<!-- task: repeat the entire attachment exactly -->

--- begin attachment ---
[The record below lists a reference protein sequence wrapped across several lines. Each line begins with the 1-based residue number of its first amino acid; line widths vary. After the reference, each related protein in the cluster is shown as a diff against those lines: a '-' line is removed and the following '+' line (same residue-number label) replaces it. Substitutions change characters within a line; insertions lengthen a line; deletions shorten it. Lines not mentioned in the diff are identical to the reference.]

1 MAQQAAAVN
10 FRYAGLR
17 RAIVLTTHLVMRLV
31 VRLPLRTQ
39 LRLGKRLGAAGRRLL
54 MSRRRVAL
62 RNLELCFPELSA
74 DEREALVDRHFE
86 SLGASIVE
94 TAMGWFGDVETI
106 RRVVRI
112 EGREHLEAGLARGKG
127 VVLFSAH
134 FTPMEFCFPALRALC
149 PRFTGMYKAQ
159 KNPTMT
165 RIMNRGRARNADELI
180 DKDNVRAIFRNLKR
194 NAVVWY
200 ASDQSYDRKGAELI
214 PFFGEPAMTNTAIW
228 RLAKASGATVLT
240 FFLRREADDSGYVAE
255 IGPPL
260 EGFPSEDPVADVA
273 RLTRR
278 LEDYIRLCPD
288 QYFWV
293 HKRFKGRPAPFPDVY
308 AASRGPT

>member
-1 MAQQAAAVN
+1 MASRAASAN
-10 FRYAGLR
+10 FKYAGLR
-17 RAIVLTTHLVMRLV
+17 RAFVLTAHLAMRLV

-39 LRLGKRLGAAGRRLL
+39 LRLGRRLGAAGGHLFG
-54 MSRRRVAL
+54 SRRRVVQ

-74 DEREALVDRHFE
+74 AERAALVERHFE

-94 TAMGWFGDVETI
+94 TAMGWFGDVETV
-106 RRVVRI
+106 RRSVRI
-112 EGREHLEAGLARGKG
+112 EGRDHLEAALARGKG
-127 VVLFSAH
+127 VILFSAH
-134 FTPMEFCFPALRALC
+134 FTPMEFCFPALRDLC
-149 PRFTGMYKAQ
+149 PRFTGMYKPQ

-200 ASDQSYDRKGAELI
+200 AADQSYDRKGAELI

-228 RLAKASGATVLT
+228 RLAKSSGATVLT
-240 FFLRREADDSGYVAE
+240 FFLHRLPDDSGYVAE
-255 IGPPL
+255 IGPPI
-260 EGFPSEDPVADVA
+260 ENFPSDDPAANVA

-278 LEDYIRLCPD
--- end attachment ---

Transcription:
[The record below lists a reference protein sequence wrapped across several lines. Each line begins with the 1-based residue number of its first amino acid; line widths vary. After the reference, each related protein in the cluster is shown as a diff against those lines: a '-' line is removed and the following '+' line (same residue-number label) replaces it. Substitutions change characters within a line; insertions lengthen a line; deletions shorten it. Lines not mentioned in the diff are identical to the reference.]

1 MAQQAAAVN
10 FRYAGLR
17 RAIVLTTHLVMRLV
31 VRLPLRTQ
39 LRLGKRLGAAGRRLL
54 MSRRRVAL
62 RNLELCFPELSA
74 DEREALVDRHFE
86 SLGASIVE
94 TAMGWFGDVETI
106 RRVVRI
112 EGREHLEAGLARGKG
127 VVLFSAH
134 FTPMEFCFPALRALC
149 PRFTGMYKAQ
159 KNPTMT
165 RIMNRGRARNADELI
180 DKDNVRAIFRNLKR
194 NAVVWY
200 ASDQSYDRKGAELI
214 PFFGEPAMTNTAIW
228 RLAKASGATVLT
240 FFLRREADDSGYVAE
255 IGPPL
260 EGFPSEDPVADVA
273 RLTRR
278 LEDYIRLCPD
288 QYFWV
293 HKRFKGRPAPFPDVY
308 AASRGPT

>member
-1 MAQQAAAVN
+1 MASRAASAN
-10 FRYAGLR
+10 FKYAGLR
-17 RAIVLTTHLVMRLV
+17 RAFVLTAHLAMRLV

-39 LRLGKRLGAAGRRLL
+39 LRLGRRLGAAGGHLFG
-54 MSRRRVAL
+54 SRRRVVQ

-74 DEREALVDRHFE
+74 AERAALVERHFE

-94 TAMGWFGDVETI
+94 TAMGWFGDVETV
-106 RRVVRI
+106 RRSVRI
-112 EGREHLEAGLARGKG
+112 EGRDHLEAALARGKG
-127 VVLFSAH
+127 VILFSAH
-134 FTPMEFCFPALRALC
+134 FTPMEFCFPALRDLC
-149 PRFTGMYKAQ
+149 PRFTGMYKPQ

-200 ASDQSYDRKGAELI
+200 AADQSYDRKGAELI

-228 RLAKASGATVLT
+228 RLAKSSGATVLT
-240 FFLRREADDSGYVAE
+240 FFLHRLPDDSGYVAE
-255 IGPPL
+255 IGPPI
-260 EGFPSEDPVADVA
+260 ENFPSDDPAANVA

-278 LEDYIRLCPD